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08-16-2008 08:38 AM

I am dealing with a problem to model longitudinal proportional data using both GEE (M1) and GLMM (M2). I am not sure if my syntax is correct especially for GEE since most SAS books only cover longitudinal "binary" data. I am even not sure if PROC GENMOD can handle GEE modeling for "repeated proportions". Both proportional and binary data belong to binomial distribution but the former one is in group level while the latter one individual level. Hope any one can share experience or opinion with me.

Thanks

Jacob

===================================

M1: GEE

proc genmod data=dsn;

class ID group;

model num/den = time group / link=logit dist=binomial type3;

repeated subject=ID/type=ar(1);

run;

M2: GLMM

proc glimmix data=dsn;

class ID group;

model num/den = time group / link=logit dist=binomial solution;

random int time/subject=ID type=un;

run;

ID time num den rate group

1 1 4 5 0.8 A

1 2 3 4 0.75 A

1 3 3 3 1 A

2 1 6 10 0.6 B

2 2 5 5 1 B

2 3 8 10 0.8 B

3 1 1 2 0.5 A

3 2 2 5 0.4 A

3 3 3 5 0.6 A

Note that rate = num / den

Thanks

Jacob

===================================

M1: GEE

proc genmod data=dsn;

class ID group;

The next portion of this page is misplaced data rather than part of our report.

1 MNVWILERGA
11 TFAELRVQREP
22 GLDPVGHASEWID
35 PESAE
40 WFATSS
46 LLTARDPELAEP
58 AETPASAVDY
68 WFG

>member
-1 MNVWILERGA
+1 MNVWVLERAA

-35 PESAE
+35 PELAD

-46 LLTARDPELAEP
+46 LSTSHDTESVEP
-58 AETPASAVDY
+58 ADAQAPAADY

model num/den = time group / link=logit dist=binomial type3;

repeated subject=ID/type=ar(1);

run;

M2: GLMM

proc glimmix data=dsn;

class ID group;

model num/den = time group / link=logit dist=binomial solution;

random int time/subject=ID type=un;

run;

ID time num den rate group

1 1 4 5 0.8 A

1 2 3 4 0.75 A

1 3 3 3 1 A

2 1 6 10 0.6 B

2 2 5 5 1 B

2 3 8 10 0.8 B

3 1 1 2 0.5 A

3 2 2 5 0.4 A

3 3 3 5 0.6 A

Note that rate = num / den

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Posted in reply to deleted_user

08-16-2008 10:47 PM

I do not know where is the binary data, it is not 0/1 coded, it multinormal data I think

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Posted in reply to deleted_user

08-20-2008 10:56 AM

I don't think this is multinomial (you wrote multinormal - I don't know what that is), but he has clearly specified the model correctly. For each class he has the number of trials and the number of observed events, and he is assuming that the number of events is a binomial distribution with probability p_{class}.